Food Scheme Looks Set to Grow and GrowPublished Monday, 08 April 2013
Youngsters at a Ribble Valley primary school hope to reap what they sow thanks to a £2,000 grant from Ribble Valley Borough Council.
Gisburn Primary School has received the cash to set up a community food garden.
The funds will be used for fencing, the establishment of plots and paths, a shed, wormery, composting bin and polytunnels.
Over 20 Ribble Valley primary and secondary schools are to receive between £2,000 and £5,000 from the council for the establishment of food gardens.
Community food growing has seen a resurgence of interest in recent years and there is an extensive waiting list for the borough's 250 allotments.
Just 30 minutes of gardening can burn as many calories as aerobic exercise, while allotments provide a healthier and more nutritious diet.
Gardening has also been shown to improve mental health and develop life skills for youngsters, such as deferred gratification and reward for effort, and provides a sense of achievement, satisfaction and pride.
The Community Food Growing Scheme is being coordinated by the council's partnership officer, David Ingham, who said: "Educating children on the importance of healthy food and environmental sustainability is now considered an important role for local authorities and schools.
"We have identified primary and secondary schools in Ribble Valley that want to join the scheme, and are in a position to support them in finding, funding and building their own food gardens."
Gisburn Primary School teacher Jackie Clements added: "During the war, the school grew all its own food and with the help of the community we hope to restore the garden, and grow a variety of fruit and vegetables for the children to eat."
In the late 1940s, there were 935 allotments in Clitheroe. Popularity was high due to World War II and the Dig for Victory campaign, which encouraged people to grow their own food.
In the 1980s and 1990s, plots were sold off due to lack of demand, but interest in allotments has rocketed recently, fuelled by the rising cost of food and resurgence in British produce.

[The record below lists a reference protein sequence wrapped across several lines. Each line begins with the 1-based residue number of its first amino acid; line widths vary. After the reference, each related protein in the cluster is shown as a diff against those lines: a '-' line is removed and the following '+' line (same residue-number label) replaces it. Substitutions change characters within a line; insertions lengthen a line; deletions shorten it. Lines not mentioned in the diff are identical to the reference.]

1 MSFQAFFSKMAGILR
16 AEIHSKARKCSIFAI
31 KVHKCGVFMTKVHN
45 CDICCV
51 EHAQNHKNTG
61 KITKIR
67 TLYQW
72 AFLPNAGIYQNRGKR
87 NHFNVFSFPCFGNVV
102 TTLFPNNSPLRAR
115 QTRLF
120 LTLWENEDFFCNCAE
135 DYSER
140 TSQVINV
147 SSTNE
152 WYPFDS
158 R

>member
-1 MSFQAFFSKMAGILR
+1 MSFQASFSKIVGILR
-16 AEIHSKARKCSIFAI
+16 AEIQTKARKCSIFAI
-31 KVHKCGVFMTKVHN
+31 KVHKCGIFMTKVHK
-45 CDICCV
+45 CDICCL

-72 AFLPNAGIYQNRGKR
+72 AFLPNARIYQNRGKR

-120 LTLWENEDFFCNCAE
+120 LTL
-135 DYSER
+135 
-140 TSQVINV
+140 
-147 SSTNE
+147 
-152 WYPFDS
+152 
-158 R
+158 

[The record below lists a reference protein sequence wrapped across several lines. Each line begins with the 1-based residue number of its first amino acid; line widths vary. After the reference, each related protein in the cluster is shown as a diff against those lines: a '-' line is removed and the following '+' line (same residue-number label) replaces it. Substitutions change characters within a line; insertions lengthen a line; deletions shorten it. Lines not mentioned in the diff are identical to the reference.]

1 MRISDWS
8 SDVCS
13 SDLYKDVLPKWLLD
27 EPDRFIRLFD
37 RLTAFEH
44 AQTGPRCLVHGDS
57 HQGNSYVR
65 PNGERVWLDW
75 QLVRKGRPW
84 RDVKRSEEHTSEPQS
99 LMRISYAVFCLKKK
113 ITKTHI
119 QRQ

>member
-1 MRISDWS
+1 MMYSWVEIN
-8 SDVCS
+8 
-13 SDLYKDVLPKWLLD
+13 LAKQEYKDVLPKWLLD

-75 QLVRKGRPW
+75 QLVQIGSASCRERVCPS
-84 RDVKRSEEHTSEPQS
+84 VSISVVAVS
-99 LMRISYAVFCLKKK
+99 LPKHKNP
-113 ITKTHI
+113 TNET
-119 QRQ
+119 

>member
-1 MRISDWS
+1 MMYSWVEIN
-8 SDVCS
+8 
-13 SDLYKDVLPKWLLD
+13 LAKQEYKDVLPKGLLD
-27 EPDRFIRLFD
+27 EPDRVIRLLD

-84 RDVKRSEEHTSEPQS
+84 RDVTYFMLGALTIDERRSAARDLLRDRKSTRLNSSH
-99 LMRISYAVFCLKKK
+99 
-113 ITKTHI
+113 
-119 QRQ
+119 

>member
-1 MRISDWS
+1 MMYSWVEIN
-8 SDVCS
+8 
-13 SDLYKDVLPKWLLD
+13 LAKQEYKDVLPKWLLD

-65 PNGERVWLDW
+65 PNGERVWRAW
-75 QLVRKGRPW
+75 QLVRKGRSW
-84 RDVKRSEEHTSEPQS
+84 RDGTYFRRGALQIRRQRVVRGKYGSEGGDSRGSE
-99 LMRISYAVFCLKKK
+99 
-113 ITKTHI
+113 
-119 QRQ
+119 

Gardeners can save up to £950 a year by growing their own produce, as well as reducing their carbon footprint and helping to tackle climate change.
- Food rationing came into force in January 1940 and onions became so rare that they were given as birthday presents, or raffle prizes
- At the start of the war there were 3.5million private gardens and 819,000 allotments in England, but by 1943 the number had risen to five million and 1,675,000 respectively
- Bombed out buildings were turned into gardens in London's East End, with soil sieved through pierced dustbin lids to remove glass and harmful debris
- Vegetables were grown alongside the runway at Manchester Airport and in the dry moat around the Tower of London
- During the Dig for Victory campaign, gardening became part of the national curriculum in schools
- Princesses Elizabeth and Margaret were photographed digging and pushing wheelbarrows
- Studies show that children who garden have a better attitude towards education and are more likely to eat their greens
- Gardening for just 30 minutes a day can strengthen joints, decrease blood pressure and cholesterol levels, and slow osteoporosis
Picture - Pupils from Gisburn Primary School with David Ingham and Jackie Clements.